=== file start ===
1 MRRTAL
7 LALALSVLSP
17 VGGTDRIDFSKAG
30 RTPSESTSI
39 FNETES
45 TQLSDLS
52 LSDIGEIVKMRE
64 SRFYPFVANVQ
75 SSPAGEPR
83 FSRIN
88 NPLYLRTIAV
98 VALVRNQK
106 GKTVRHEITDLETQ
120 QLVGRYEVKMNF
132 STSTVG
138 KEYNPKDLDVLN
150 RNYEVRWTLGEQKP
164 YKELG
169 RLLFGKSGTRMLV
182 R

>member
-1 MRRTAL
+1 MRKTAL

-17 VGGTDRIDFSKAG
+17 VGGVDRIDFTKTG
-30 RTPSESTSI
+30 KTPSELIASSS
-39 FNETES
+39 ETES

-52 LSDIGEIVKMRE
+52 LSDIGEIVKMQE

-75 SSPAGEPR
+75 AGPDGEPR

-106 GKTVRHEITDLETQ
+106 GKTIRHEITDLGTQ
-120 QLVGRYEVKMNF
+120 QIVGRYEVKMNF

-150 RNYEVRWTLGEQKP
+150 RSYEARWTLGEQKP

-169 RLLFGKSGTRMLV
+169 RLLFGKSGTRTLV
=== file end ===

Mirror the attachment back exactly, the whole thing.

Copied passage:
1 MRRTAL
7 LALALSVLSP
17 VGGTDRIDFSKAG
30 RTPSESTSI
39 FNETES
45 TQLSDLS
52 LSDIGEIVKMRE
64 SRFYPFVANVQ
75 SSPAGEPR
83 FSRIN
88 NPLYLRTIAV
98 VALVRNQK
106 GKTVRHEITDLETQ
120 QLVGRYEVKMNF
132 STSTVG
138 KEYNPKDLDVLN
150 RNYEVRWTLGEQKP
164 YKELG
169 RLLFGKSGTRMLV
182 R

>member
-1 MRRTAL
+1 MRKTAL

-17 VGGTDRIDFSKAG
+17 VGGVDRIDFTKTG
-30 RTPSESTSI
+30 KTPSELIASSS
-39 FNETES
+39 ETES

-52 LSDIGEIVKMRE
+52 LSDIGEIVKMQE

-75 SSPAGEPR
+75 AGPDGEPR

-106 GKTVRHEITDLETQ
+106 GKTIRHEITDLGTQ
-120 QLVGRYEVKMNF
+120 QIVGRYEVKMNF

-150 RNYEVRWTLGEQKP
+150 RSYEARWTLGEQKP

-169 RLLFGKSGTRMLV
+169 RLLFGKSGTRTLV